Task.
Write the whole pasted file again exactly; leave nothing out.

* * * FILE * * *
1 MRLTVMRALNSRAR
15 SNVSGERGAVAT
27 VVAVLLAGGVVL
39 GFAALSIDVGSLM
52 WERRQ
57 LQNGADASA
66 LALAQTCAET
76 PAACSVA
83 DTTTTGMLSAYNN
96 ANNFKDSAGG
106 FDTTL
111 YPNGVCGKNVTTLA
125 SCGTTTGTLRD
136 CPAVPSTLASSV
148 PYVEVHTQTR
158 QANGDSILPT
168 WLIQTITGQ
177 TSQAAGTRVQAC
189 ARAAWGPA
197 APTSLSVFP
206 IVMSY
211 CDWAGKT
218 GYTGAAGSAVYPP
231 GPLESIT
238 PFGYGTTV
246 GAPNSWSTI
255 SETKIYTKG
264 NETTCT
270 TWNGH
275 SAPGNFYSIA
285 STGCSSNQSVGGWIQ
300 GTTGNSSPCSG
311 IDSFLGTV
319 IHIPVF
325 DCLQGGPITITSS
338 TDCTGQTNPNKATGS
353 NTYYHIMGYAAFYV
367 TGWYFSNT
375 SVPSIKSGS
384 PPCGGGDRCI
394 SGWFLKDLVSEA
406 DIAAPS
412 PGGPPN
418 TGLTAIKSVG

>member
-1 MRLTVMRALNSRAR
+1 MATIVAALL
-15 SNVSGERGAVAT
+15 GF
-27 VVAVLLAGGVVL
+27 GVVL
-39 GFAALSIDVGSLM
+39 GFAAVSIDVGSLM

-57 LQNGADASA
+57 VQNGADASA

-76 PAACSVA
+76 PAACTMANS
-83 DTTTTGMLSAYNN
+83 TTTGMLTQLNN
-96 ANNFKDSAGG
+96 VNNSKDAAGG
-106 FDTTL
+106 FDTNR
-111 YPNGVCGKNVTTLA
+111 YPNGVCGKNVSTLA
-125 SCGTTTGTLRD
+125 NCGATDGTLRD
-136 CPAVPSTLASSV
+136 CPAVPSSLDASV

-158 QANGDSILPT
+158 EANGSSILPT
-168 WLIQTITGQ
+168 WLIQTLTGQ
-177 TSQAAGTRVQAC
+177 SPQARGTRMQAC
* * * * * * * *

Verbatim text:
1 MRLTVMRALNSRAR
15 SNVSGERGAVAT
27 VVAVLLAGGVVL
39 GFAALSIDVGSLM
52 WERRQ
57 LQNGADASA
66 LALAQTCAET
76 PAACSVA
83 DTTTTGMLSAYNN
96 ANNFKDSAGG
106 FDTTL
111 YPNGVCGKNVTTLA
125 SCGTTTGTLRD
136 CPAVPSTLASSV
148 PYVEVHTQTR
158 QANGDSILPT
168 WLIQTITGQ
177 TSQAAGTRVQAC
189 ARAAWGPA
197 APTSLSVFP
206 IVMSY
211 CDWAGKT
218 GYTGAAGSAVYPP
231 GPLESIT
238 PFGYGTTV
246 GAPNSWSTI
255 SETKIYTKG
264 NETTCT
270 TWNGH
275 SAPGNFYSIA
285 STGCSSNQSVGGWIQ
300 GTTGNSSPCSG
311 IDSFLGTV
319 IHIPVF
325 DCLQGGPITITSS
338 TDCTGQTNPNKATGS
353 NTYYHIMGYAAFYV
367 TGWYFSNT
375 SVPSIKSGS
384 PPCGGGDRCI
394 SGWFLKDLVSEA
406 DIAAPS
412 PGGPPN
418 TGLTAIKSVG

>member
-1 MRLTVMRALNSRAR
+1 MATIVAALL
-15 SNVSGERGAVAT
+15 GF
-27 VVAVLLAGGVVL
+27 GVVL
-39 GFAALSIDVGSLM
+39 GFAAVSIDVGSLM

-57 LQNGADASA
+57 VQNGADASA

-76 PAACSVA
+76 PAACTMANS
-83 DTTTTGMLSAYNN
+83 TTTGMLTQLNN
-96 ANNFKDSAGG
+96 VNNSKDAAGG
-106 FDTTL
+106 FDTNR
-111 YPNGVCGKNVTTLA
+111 YPNGVCGKNVSTLA
-125 SCGTTTGTLRD
+125 NCGATDGTLRD
-136 CPAVPSTLASSV
+136 CPAVPSSLDASV

-158 QANGDSILPT
+158 EANGSSILPT
-168 WLIQTITGQ
+168 WLIQTLTGQ
-177 TSQAAGTRVQAC
+177 SPQARGTRMQAC